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Dig Dis Sci. 2012 Aug;57(8):2144-8. doi: 10.1007/s10620-012-2130-7. Epub 2012 Mar 27.

Hypovitaminosis D in adults with inflammatory bowel disease: potential role of ethnicity.

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1
Division of Gastroenterology, Department of Medicine, Gordon and Leslie Diamond Health Care Centre, University of British Columbia, 5th Floor, 2775 Laurel St, Vancouver, BC, V5Z 1M9, Canada. nfu@interchange.ubc.ca

Abstract

BACKGROUND:

Although vitamin D deficiency occurs in inflammatory bowel disease (IBD), it is currently unclear to what extent ethnicity affects vitamin D levels. Our aim was therefore to determine the ethnic variation in serum 25-hydroxyvitamin D status and its association with disease severity in adults with IBD.

METHODS:

We conducted a prospective cohort study in ambulatory care IBD patients. Clinical disease severity was assessed through validated questionnaires. Serum 25-hydroxyvitamin D levels were used for vitamin D status. C-reactive protein (CRP), ferritin and hemoglobin (Hgb) levels were correlated with serum 25-hydroxyvitamin D levels.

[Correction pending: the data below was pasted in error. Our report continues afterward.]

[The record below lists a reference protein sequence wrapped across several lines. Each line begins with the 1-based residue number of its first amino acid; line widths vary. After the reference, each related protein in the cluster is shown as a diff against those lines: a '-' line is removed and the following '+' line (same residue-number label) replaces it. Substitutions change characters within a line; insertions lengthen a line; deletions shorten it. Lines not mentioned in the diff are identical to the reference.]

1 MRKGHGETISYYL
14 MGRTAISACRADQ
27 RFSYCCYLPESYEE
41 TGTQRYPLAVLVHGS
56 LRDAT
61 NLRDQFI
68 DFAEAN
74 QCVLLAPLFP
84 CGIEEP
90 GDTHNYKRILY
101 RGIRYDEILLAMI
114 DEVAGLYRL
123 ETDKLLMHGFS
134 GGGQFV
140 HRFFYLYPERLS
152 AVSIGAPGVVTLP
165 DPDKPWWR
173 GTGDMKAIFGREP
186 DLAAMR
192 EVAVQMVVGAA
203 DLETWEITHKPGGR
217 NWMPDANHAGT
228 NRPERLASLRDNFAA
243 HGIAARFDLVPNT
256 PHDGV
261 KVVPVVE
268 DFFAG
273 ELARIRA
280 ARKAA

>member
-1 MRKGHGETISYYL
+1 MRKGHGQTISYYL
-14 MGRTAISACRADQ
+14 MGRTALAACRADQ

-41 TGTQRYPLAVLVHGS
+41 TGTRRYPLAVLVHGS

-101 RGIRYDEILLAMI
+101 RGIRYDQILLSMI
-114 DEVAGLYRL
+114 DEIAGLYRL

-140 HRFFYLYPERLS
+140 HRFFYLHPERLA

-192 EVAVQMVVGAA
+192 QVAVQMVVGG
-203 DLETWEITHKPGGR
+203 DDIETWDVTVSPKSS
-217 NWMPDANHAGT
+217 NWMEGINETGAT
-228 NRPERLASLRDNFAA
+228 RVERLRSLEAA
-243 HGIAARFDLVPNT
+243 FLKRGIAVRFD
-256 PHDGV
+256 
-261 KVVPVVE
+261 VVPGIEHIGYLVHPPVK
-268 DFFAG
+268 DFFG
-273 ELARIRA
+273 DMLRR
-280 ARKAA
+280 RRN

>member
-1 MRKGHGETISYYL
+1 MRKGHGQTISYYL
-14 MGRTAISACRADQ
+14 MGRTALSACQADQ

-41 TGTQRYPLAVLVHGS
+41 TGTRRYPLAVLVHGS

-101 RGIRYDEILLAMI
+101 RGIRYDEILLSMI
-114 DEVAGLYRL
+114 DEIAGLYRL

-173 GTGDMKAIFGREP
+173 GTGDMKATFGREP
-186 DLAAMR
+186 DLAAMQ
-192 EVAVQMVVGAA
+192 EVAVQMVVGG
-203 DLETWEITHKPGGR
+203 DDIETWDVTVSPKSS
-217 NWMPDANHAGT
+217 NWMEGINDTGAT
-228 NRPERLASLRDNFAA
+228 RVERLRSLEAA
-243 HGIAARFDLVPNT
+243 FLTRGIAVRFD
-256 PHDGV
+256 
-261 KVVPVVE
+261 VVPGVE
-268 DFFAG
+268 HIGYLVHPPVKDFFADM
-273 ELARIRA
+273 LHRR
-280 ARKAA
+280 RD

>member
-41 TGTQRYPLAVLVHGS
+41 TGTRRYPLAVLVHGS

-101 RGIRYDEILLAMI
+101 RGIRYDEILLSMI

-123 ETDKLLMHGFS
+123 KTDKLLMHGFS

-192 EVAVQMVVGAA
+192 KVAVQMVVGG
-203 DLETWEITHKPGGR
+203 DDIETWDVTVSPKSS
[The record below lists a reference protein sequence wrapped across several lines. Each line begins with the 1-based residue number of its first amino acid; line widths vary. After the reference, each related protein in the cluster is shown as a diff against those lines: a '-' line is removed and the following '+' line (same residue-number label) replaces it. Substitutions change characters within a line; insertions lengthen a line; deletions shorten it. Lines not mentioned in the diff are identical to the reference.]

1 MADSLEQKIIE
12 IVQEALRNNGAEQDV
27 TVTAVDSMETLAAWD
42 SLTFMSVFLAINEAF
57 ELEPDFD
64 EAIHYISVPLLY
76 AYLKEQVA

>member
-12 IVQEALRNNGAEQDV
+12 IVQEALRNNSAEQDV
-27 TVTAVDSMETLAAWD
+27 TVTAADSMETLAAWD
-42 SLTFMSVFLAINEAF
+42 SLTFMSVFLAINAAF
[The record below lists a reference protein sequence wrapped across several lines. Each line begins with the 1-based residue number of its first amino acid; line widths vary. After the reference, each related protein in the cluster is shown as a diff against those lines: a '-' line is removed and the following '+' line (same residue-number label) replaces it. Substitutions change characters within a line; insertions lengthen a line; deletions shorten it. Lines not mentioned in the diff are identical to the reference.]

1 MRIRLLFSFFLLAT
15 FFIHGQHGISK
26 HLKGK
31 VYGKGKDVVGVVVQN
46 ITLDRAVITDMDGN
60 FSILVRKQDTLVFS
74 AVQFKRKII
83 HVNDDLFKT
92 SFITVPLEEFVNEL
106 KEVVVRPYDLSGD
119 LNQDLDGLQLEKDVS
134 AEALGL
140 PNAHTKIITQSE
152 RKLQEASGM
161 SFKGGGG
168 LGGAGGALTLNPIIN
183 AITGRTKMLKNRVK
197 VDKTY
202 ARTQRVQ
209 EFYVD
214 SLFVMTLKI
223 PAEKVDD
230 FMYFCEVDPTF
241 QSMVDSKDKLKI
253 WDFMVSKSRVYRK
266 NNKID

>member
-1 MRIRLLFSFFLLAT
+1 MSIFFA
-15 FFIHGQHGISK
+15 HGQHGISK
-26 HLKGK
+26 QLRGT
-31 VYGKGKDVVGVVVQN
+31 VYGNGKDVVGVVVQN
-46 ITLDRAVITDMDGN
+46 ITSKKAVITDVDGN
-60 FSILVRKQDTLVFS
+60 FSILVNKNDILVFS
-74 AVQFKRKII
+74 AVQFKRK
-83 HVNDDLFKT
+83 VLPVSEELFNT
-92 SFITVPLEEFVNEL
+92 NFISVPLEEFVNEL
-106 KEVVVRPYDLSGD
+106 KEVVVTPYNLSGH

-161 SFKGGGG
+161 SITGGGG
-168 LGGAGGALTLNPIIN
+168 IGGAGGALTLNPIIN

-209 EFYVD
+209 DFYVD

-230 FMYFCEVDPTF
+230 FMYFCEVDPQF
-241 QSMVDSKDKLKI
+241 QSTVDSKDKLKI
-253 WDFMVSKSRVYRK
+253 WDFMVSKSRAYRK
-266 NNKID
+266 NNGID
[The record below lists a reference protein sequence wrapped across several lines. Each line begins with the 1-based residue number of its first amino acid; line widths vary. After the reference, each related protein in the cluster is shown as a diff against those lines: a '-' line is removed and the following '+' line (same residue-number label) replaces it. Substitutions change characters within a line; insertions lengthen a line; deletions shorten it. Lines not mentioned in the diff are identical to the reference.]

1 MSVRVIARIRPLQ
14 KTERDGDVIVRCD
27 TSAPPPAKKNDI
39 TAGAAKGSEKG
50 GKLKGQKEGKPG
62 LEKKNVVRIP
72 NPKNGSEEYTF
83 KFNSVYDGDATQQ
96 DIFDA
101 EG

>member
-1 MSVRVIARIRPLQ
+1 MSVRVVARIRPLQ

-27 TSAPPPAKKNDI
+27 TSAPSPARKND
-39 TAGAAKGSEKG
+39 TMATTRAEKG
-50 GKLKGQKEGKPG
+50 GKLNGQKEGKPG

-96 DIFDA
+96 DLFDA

RESULTS:

Sixty ulcerative colitis (UC) and forty Crohn's disease (CD) patients were enrolled comprising 65 % Caucasians and 29 % South Asians. However, South Asians had consistently lower average serum 25-hydroxyvitamin D levels (All 44.8 ± 18.1 nmol/L, UC 48.2 ± 18.3 nmol/L, CD 24.3 ± 13.3 nmol/L). Hypovitaminosis D was found in 39 % of All, 36.7 % of UC and 42.5 % of CD patients. A significantly higher proportion of South Asians were vitamin D deficient when compared to Caucasians in All and CD groups (58.6 % vs. 30.8 %, p = 0.01 and 85.7 % vs. 32.3 %, p < 0.01, respectively).

CONCLUSIONS:

A significantly higher percentage of South Asians had hypovitaminosis D when compared to Caucasians. Disease severity trended towards an inverse relationship with vitamin D status in all South Asian and Caucasian CD patients, although most patients in this study had only mild to moderate disease. We suggest that vitamin D supplementation should be considered in all adult IBD patients.

PMID:
22451117
DOI:
10.1007/s10620-012-2130-7
[Indexed for MEDLINE]
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